Under the hood, SparkR uses MLlib to train the model. Please refer to the corresponding section of MLlib user guide for example code. Users can call summary to print a summary of the fitted model, predict to make predictions on new data, and to save/load fitted models. SparkR supports a subset of the available R formula operators for model fitting, including ‘~’, ‘.’, ‘:’, ‘+’, and ‘-‘.

Model persistence

The following example shows how to save/load a MLlib model by SparkR.

training <- read.df("data/mllib/sample_multiclass_classification_data.txt", source = "libsvm")
# Fit a generalized linear model of family "gaussian" with spark.glm
df_list <- randomSplit(training, c(7,3), 2)
gaussianDF <- df_list[[1]]
gaussianTestDF <- df_list[[2]]
gaussianGLM <- spark.glm(gaussianDF, label ~ features, family = "gaussian")

# Save and then load a fitted MLlib model
modelPath <- tempfile(pattern = "ml", fileext = ".tmp"), modelPath)
gaussianGLM2 <-

# Check model summary

# Check model prediction
gaussianPredictions <- predict(gaussianGLM2, gaussianTestDF)

Find full example code at "examples/src/main/r/ml/ml.R" in the Spark repo.

Data type mapping between R and Spark

byte byte
integer integer
float float
double double
numeric double
character string
string string
binary binary
raw binary
logical boolean
POSIXct timestamp
POSIXlt timestamp
Date date
array array
list array
env map

Structured Streaming

SparkR supports the Structured Streaming API (experimental). Structured Streaming is a scalable and fault-tolerant stream processing engine built on the Spark SQL engine. For more information see the R API on the Structured Streaming Programming Guide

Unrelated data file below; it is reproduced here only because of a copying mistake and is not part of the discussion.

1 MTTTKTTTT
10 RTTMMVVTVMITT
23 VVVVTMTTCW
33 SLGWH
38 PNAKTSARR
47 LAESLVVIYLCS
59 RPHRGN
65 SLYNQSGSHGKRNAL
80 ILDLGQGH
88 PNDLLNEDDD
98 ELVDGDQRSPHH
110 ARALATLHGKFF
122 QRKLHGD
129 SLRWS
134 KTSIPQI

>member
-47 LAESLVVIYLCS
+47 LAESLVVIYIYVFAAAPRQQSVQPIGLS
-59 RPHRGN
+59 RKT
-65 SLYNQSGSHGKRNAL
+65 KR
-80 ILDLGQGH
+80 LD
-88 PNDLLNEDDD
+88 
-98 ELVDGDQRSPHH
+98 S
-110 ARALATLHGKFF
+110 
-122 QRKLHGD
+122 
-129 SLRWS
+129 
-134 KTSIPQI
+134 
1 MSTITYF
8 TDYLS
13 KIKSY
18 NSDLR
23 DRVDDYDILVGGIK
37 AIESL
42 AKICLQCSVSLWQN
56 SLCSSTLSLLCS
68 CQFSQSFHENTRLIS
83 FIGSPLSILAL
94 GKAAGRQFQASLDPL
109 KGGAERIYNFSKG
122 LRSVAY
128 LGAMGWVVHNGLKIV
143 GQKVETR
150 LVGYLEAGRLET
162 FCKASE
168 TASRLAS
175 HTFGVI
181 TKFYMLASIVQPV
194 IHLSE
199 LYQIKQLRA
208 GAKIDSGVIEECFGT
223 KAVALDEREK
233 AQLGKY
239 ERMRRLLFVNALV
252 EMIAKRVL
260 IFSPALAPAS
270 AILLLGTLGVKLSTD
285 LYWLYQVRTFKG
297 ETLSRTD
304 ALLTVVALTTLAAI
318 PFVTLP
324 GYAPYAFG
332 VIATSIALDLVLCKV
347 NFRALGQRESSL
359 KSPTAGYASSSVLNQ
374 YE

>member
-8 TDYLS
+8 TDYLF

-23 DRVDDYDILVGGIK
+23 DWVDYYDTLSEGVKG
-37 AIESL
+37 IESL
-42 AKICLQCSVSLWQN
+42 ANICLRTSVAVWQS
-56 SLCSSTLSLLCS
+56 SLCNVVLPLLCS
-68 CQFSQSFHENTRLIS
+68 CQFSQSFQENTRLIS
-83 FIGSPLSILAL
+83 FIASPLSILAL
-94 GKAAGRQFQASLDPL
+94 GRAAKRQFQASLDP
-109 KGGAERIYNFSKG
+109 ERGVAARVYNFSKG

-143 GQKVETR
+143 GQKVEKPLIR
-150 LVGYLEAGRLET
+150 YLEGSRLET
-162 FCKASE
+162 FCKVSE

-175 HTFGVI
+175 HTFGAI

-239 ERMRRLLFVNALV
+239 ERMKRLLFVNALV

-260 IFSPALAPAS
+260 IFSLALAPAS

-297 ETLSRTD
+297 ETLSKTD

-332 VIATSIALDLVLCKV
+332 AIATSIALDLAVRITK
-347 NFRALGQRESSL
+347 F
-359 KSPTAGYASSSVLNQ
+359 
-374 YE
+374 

R Function Name Conflicts

When loading and attaching a new package in R, it is possible to have a name conflict, where a function is masking another function.

The following functions are masked by the SparkR package:

Masked functionHow to Access
cov in package:stats
stats::cov(x, y = NULL, use = "everything",
           method = c("pearson", "kendall", "spearman"))
filter in package:stats
stats::filter(x, filter, method = c("convolution", "recursive"),
              sides = 2, circular = FALSE, init)
sample in package:base base::sample(x, size, replace = FALSE, prob = NULL)

Since part of SparkR is modeled on the dplyr package, certain functions in SparkR share the same names with those in dplyr. Depending on the load order of the two packages, some functions from the package loaded first are masked by those in the package loaded after. In such case, prefix such calls with the package name, for instance, SparkR::cume_dist(x) or dplyr::cume_dist(x).

You can inspect the search path in R with search()

Migration Guide

Upgrading From SparkR 1.5.x to 1.6.x

Upgrading From SparkR 1.6.x to 2.0

Upgrading to SparkR 2.1.0

Upgrading to SparkR 2.2.0